Conway rises from gradie to Black Caps ace

Batting sensation Devon Conway has made no secret of his desire to play Test cricket for the Black Caps after his brilliant T20 knock against Australia.

It didn't take long for Victoria University of Wellington Cricket Club captain Matt Fowler to realise their new player-coach - and now Black Caps sensation - Devon Conway could bat a bit.

The local outfit pounced on Conway in 2017 after the South African expressed an interest in moving to New Zealand.

Fowler said one moment stood out on Conway's journey from grade cricketer to international talent.

"It was a two-dayer and we'd been inserted on a green seamer. We were 6-28 and Dev was the one surviving batsman," he said.

"He worked with the other guys, rotating the strike ... he made 180 and we declared on 326."

Conway soon debuted in the domestic NZ competition and has been piling on the runs ever since.

His latest knock of 99 not out in Monday night's T20 clash with Australia shocked the tourists - but very few in Wellington.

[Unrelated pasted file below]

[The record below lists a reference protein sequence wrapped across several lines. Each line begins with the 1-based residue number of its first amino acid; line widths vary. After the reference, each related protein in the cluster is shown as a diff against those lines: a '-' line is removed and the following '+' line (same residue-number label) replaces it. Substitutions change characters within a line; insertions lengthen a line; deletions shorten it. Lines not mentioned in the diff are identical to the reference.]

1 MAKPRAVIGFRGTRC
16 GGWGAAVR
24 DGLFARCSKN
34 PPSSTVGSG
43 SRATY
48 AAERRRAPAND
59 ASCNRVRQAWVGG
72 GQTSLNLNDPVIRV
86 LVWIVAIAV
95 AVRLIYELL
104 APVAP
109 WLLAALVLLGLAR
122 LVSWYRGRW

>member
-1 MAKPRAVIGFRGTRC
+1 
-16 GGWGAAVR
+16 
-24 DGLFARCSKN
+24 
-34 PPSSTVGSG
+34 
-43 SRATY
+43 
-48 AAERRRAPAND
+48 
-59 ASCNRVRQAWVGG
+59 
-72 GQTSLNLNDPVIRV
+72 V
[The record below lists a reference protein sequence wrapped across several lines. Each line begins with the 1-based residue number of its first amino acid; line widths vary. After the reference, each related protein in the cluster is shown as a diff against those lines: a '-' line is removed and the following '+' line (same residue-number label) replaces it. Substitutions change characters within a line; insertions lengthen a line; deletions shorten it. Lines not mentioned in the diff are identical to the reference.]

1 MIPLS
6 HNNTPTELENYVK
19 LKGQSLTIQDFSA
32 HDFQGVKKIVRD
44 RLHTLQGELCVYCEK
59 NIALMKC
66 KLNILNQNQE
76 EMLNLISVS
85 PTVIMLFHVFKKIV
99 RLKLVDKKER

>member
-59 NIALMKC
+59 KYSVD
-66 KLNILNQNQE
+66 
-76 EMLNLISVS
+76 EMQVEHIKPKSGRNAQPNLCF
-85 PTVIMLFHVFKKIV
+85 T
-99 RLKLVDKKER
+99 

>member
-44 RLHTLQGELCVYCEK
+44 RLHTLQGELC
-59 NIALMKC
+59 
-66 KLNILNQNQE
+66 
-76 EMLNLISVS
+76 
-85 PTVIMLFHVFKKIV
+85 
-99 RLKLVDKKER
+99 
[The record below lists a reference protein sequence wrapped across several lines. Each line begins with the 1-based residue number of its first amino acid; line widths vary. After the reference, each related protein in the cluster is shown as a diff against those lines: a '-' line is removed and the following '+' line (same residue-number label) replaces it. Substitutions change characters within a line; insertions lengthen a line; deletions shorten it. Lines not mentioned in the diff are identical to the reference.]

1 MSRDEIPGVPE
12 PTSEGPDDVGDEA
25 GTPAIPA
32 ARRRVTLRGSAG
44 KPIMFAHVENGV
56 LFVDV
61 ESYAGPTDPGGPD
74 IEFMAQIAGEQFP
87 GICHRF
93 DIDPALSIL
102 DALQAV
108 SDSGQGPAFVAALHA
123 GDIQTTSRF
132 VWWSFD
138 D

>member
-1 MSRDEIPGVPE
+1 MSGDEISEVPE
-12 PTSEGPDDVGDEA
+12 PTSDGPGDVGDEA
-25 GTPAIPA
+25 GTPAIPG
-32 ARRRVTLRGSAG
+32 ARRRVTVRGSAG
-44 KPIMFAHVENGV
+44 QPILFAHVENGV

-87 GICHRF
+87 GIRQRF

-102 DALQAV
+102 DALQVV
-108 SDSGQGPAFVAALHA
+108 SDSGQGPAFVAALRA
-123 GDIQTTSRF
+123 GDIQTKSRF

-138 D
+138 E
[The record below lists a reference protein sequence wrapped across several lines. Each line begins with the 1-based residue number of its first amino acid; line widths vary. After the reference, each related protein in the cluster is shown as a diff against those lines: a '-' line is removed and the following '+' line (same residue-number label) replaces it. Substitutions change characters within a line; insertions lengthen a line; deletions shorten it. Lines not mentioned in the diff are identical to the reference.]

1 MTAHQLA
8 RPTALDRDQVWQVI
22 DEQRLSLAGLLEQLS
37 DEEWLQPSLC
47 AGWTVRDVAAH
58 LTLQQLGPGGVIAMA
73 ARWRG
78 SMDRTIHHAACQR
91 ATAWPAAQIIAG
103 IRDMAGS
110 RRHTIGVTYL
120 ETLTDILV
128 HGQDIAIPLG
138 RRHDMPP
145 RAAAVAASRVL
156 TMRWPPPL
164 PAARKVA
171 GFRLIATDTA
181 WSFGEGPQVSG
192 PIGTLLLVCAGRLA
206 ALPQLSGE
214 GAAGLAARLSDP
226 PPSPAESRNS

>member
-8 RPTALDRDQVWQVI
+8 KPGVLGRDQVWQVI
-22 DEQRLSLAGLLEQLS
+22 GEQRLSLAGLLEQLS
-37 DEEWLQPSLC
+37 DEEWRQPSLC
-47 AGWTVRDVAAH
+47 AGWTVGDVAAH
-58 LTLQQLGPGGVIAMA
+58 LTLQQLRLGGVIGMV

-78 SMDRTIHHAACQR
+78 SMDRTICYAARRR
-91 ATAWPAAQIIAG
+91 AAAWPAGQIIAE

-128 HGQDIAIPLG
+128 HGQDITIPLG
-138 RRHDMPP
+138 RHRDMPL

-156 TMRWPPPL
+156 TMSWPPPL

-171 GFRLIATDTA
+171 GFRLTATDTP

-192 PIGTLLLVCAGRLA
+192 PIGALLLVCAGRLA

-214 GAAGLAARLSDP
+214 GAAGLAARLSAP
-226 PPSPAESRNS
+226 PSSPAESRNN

The 29-year-old finished the Super Smash, NZ's equivalent of the BBL, with monster unbeaten innings of 69, 91 and 93, in the final, as Wellington powered to the title.

The modest Conway, who speaks softly and often mentions "how blessed" he is, seemed more enthused by another first from Christchurch.

"It was nice to bat alongside Kane (Williamson, NZ captain) for the first time ... I was pretty excited about that," he said.

After seven T20 caps, the left-handed batter is being tipped to make the Black Caps squad for October's T20 World Cup in India.

On his trajectory, breaking into the world No.1 Test side seems inevitable.

"You just have to ride that wave as long as it lasts," he said.

"It's been a dream of mine from a young age to play Test cricket but realistically if you look at that Test team at the moment there's no real space for me, which is understandable.

"The guys there are world class players. They've won a couple of series on the bounce.

"I've just got to be grateful for the opportunity to play in the T20s and if the chance comes to play red ball cricket I'll take that with both hands."

In Wellington, VUWCC president Colin Owens said the club was chuffed - even if Conway never fulfilled his original coaching deal.

"He played his first Firebirds game six months after he arrived. We were hoping to have him for at least a season," he said.

"In the few months he played he scored two or three hundreds. And they were big hundreds. He got noticed.

"From the first pre-season training you could certainly tell he wouldn't be in club cricket very long."

Conway has started to repay VUWCC - donating his $500 man of the match award to the club.

"I owe everything to them," he said.

Fowler also saw the funny side.

"There's an irony in that he was too good and he got snapped up, but we're incredibly proud as a club," he said.